Quick warning first – this post is based on my experiences last night at Third Tuesday Ottawa but it’s most certainly not a recap, review or extrapolation on the themes discussed. My twitter-sized review of the event itself would be something to the effect of “Awesome discussion at #TTO; interesting to see what GoC is doing but sad that it’s all staying internal for now.”
There, with that done, I want to ask the dozens of you who read this blog about how the community treats outsiders. That sounds menacing but it’s not supposed to. I’ve left names off so nobody gets sidetracked by any previously existing bias towards any of the people or corporations.
Here’s the setup. At last night’s event, a guy stood up and asked a question which he prefaced with a note about who he works for (a huge international consulting company not known for being particularly social media friendly). Huge moment of disclosure: Said guy is a good friend of mine from long before either of us dipped our toes in these waters. Just to get that out of the way.
Anyway, his question was perfectly legit, well within the realm of the discussion and probably would have been asked by one of us ‘insiders’ if he hadn’t asked it. It seemed to start a trend though as several questions that followed his were prefaced with a quick note of where the person worked.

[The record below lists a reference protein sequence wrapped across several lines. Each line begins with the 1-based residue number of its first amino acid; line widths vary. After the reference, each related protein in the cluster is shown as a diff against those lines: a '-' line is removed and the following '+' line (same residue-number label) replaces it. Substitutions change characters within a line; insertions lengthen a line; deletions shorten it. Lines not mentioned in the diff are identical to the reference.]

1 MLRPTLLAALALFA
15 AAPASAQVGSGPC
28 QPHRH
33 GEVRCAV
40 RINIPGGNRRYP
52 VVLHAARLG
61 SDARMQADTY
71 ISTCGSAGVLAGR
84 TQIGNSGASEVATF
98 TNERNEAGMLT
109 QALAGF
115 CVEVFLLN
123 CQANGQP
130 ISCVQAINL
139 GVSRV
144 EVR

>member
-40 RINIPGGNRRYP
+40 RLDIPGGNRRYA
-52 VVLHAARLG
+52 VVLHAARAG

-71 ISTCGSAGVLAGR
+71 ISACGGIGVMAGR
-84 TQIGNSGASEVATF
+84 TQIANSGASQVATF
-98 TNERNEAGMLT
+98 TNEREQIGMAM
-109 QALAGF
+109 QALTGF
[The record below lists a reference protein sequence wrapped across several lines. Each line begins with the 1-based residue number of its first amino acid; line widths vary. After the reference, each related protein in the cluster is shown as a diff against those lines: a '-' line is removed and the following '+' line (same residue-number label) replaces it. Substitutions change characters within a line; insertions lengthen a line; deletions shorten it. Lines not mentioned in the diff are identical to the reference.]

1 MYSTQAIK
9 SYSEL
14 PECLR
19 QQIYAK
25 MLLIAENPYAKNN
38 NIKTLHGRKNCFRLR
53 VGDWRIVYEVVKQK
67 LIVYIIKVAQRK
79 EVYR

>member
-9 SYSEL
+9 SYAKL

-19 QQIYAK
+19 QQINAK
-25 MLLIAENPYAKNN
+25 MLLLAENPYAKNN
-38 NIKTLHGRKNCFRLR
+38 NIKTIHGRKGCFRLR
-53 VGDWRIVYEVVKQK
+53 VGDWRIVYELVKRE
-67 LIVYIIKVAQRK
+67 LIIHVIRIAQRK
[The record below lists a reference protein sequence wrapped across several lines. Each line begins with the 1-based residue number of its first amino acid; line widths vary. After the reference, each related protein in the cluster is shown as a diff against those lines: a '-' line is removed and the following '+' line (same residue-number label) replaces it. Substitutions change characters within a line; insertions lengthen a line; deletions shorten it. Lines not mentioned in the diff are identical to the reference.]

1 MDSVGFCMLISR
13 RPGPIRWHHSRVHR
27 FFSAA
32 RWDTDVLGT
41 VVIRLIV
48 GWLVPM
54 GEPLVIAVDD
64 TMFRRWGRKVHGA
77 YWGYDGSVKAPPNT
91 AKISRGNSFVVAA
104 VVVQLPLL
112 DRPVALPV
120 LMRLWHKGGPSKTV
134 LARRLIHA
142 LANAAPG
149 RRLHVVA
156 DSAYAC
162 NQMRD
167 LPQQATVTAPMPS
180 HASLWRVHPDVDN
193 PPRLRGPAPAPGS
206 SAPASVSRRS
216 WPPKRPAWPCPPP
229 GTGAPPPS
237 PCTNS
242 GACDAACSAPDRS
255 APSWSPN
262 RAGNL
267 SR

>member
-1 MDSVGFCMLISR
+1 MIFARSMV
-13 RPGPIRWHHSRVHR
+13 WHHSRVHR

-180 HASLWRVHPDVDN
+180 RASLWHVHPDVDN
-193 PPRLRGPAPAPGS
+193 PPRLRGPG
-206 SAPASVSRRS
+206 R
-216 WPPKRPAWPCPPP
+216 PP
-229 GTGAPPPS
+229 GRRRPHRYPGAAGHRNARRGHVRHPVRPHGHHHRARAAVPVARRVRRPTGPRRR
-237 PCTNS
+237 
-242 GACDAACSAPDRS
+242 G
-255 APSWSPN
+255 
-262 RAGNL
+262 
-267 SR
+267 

After the event was done I got to chatting with one of the leading minds in Ottawa’s social media community. We were talking about the presentation and the discussion eventually moved to the question asked by my friend. There was a sense that he had broken an unwritten rule by declaring his affiliation. It lead to an observation that I’ve heard before in the past – that anyone looking to make an entry into the SM realm should really spend some time getting to know the community and the way it functions beforehand.
Fair point and one that many companies would do well to mind.
But here’s the thing (and I will remind you of my disclaimer though I think I’m treating this fairly) – the guy in question didn’t strike me as someone who was trying to spin his way into a deal or anything. His question was prefectly on point; it didn’t sound like someone trying to drum up his next business opportunity. Maybe he’s used to introducing himself by his company affiliation, I’m not sure.
Interestingly, another person in the audience announced his affiliation before asking a question, then proceeded to ask a question that, to me, seemed a lot more self-interested. But that guy came from a company that is part of the open source community – so his self interest is the self interest of the entire community. His business would benefit but so would the greater community. The same person who was put off by the multinational company rep flagged this question as one that he was particularly impressed by.
So – here’s the question for all y’all. Do we treat our own differently than we treat an outsider? Should we immediately be suspicious of the intentions of anyone from a major company that stands to profit immensely or should we applaud them for trying to make an entry? Conversely, should someone be given a free pass for breaking an unwritten rule if they are part of the social community?
I realize this post sounds unnecessarily critical of the person I’ve identified as a leading mind. It really isn’t supposed to (blame the early hour at which I’m writing this)